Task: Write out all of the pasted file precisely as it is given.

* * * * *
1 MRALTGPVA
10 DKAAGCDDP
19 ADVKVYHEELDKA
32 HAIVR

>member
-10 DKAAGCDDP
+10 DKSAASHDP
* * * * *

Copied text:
1 MRALTGPVA
10 DKAAGCDDP
19 ADVKVYHEELDKA
32 HAIVR

>member
-10 DKAAGCDDP
+10 DKSAASHDP